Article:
I’ll start this article with a digression which has utterly nothing to do with the topic of today’s discussion, which is that as an amateur military history I have always wanted to visit Malta. Not so much for the ancient history, the famed Knights of Malta don’t do much for me, but rather for the Maltese islands’ (there are three of them) rich history during World War II. Malta forms the Southeastern point of a equilateral triangle defined also by the Sicilian town of Palermo (Patton’s famous conquest), and the Tunisian city of Tunis (Bradley’s famous conquest). The British control of Malta was very problematic for the German and Italian resupply of their troops in North Africa (Rommel vs. Montgomery), and so the Germans and Italians bombed it, bombed it some more, and then kept bombing it for literally the four years of 1939 to 1943. Very quickly, the island was entirely pockmarked by bomb craters and the citizens of Malta had to live underground. This early period of World War II presented dramatic attempts by the Germans and Italians to suppress the Islands, and heroic attempts by the British navy to keep it supplied.
After the war, and now I am meandering back around to today’s discussion, Malta filled in the most inconvenient bomb craters, removed unexploded ordinance, and went back to being a rather quiet trading port between Southern Europe and North Africa. In 1964, Malta gained its independent from the United Kingdom and became the Republic of Malta. Then, things changed dramatically in the 1990s as the rise of global financial centers, and their hunger for tax havens, turned Malta into one of the world’s leading offshore jurisdictions where large international corporations and very wealthy folks could sock away their gains in a tax-free environment free from the reach of the local taxman. This became big business for Malta, and the sleepy port of Valletta turned almost overnight into a major banking center.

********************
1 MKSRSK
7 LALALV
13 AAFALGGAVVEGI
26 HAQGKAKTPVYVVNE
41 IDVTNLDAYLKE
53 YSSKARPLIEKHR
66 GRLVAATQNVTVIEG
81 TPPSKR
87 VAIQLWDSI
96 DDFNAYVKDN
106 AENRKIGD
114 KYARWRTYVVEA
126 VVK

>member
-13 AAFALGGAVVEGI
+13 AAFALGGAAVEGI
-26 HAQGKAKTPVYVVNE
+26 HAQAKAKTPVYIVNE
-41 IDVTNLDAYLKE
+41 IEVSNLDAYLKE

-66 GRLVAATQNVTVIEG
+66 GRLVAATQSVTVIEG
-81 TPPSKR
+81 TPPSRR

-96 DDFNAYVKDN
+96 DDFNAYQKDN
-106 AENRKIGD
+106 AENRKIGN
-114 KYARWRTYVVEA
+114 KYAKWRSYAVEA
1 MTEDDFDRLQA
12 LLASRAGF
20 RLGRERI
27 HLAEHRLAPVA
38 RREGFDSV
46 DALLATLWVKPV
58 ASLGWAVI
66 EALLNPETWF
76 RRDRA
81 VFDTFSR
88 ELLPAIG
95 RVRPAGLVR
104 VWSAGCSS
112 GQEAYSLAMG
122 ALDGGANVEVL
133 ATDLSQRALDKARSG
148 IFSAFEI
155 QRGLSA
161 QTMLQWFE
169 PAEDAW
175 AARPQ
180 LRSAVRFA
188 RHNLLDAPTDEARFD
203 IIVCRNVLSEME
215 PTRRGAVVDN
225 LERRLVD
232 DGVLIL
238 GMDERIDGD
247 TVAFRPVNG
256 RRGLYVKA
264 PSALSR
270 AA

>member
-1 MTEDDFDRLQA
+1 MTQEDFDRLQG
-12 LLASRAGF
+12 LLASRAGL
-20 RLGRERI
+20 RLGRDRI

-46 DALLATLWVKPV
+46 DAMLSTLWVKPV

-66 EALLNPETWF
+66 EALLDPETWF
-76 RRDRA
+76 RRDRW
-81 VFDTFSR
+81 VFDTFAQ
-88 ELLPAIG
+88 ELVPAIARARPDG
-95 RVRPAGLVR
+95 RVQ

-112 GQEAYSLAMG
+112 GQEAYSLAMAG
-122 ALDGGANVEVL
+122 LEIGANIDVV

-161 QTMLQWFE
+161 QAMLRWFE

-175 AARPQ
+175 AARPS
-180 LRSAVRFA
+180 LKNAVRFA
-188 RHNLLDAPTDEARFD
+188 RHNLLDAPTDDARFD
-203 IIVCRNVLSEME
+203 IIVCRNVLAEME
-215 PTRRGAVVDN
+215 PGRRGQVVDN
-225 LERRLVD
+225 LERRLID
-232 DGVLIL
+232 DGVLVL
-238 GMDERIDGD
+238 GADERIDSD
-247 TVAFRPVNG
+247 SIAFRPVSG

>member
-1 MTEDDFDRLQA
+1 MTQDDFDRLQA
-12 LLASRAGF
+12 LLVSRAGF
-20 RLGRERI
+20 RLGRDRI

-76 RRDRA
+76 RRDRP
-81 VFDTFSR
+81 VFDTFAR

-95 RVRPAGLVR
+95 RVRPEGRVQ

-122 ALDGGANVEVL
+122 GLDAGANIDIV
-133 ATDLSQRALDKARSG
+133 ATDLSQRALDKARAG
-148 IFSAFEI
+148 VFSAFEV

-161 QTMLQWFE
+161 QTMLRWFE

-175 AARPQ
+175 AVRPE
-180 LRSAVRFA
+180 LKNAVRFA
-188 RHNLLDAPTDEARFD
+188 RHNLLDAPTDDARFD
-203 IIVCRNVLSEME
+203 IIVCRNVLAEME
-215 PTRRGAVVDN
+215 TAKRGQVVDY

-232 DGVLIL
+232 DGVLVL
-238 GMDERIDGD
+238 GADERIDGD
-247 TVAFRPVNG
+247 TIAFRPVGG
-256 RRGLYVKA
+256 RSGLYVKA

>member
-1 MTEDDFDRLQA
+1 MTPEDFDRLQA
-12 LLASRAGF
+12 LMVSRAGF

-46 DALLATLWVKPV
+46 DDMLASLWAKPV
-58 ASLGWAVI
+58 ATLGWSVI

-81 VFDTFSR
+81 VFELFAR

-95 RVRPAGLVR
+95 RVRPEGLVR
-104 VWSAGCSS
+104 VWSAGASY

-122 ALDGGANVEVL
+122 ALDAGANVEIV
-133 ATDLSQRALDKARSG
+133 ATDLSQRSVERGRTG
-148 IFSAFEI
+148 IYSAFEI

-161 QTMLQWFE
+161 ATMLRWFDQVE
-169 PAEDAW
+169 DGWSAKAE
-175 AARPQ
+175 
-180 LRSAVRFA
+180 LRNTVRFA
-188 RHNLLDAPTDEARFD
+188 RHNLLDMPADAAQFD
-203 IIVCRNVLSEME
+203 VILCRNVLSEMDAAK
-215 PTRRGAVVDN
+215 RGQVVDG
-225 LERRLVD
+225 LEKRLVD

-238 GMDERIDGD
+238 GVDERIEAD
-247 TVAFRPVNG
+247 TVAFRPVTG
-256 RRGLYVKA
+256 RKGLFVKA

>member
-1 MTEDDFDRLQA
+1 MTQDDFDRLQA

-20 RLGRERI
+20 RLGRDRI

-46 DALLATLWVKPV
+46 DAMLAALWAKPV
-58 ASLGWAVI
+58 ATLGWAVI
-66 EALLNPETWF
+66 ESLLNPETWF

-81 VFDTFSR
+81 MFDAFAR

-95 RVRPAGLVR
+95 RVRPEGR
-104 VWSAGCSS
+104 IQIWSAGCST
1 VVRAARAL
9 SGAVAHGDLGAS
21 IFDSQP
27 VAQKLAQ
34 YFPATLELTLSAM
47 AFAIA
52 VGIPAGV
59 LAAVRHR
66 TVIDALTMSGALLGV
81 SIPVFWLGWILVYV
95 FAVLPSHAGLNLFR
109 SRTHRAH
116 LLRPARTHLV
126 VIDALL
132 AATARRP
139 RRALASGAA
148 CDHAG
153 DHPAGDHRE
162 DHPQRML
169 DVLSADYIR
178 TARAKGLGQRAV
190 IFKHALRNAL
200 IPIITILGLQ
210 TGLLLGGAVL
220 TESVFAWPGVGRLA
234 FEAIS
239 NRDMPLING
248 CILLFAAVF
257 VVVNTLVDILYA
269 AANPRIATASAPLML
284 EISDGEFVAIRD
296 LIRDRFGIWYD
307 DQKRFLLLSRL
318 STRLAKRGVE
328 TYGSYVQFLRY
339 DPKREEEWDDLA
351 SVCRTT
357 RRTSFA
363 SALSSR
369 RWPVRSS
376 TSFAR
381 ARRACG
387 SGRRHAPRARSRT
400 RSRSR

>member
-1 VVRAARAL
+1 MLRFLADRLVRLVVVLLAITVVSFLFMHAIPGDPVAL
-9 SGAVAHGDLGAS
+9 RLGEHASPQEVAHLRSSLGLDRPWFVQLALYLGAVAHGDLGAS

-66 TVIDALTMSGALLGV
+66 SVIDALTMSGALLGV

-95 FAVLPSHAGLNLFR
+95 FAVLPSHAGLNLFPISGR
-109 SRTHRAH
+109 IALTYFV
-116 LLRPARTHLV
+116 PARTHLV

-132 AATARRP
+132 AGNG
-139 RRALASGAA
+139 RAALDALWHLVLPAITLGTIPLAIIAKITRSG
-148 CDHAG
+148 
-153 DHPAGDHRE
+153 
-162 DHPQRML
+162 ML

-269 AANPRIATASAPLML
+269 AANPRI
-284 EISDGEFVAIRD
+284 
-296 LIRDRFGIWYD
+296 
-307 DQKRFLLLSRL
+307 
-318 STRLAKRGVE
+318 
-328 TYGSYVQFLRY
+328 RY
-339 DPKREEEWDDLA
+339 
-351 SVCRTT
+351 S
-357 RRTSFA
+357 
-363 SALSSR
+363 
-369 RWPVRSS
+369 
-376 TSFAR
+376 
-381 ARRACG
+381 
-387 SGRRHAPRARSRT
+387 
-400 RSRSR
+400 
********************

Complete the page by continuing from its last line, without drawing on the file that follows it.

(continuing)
For U.S. residents, Malta was barely a distant blip on the radar screen, as Americanos looking to avoid taxes abroad tended either towards the Caribbean, where they could easily visit their money, or to that best-known tax haven called Switzerland. Like the two other major Mediterranean tax havens, being Gibraltar and Cyprus, Malta was only very rarely used by U.S. residents and thus attracted little attention in the States.
This state of affairs ended in 2011, when the U.S. and Malta adopted a sloppily-drafted tax treaty (at least from the U.S. perspective) which created a loophole soon to be exploited by tax professionals looking to save their U.S. clients some tax bucks. And exploit it they did, but maybe “exploit” is too strong of a word to be used here. One must realize that in the U.S. scheme of taxation, it is up to the IRS, the U.S. Treasury, the Administration, and Congressional committees like the Joint Committee on Taxation and the Senate Finance Committee to set the tax rules. Once those rules are in place, the tax professionals play by them, and they can’t be faulted for playing by the rules, even if some result obtains that was never anticipated by the drafters and which frequently happens.
And so it was with the Malta treaty, which was drafted such that a U.S. person could set up a pension arrangement on Malta, but then use it like a supercharged Roth IRA where highly-appreciated assets could be contributed to the pension without triggering any current U.S. tax, and then the assets could be liquidated and diversified without triggering any current U.S. tax. The difference between a Maltese pension plan and a Roth IRA is that the strict limitations on the latter do not appear for the former. Of course, Malta did not impose a local tax on these pension plans, but apparently was happily content to receive the financial benefits of opening and maintaining these pension accounts there. So, even if having a pension plan based in Malta didn’t make even the most minimal sense for a person living in the United States and with few or no other international contacts, it could indeed make sense from a tax perspective.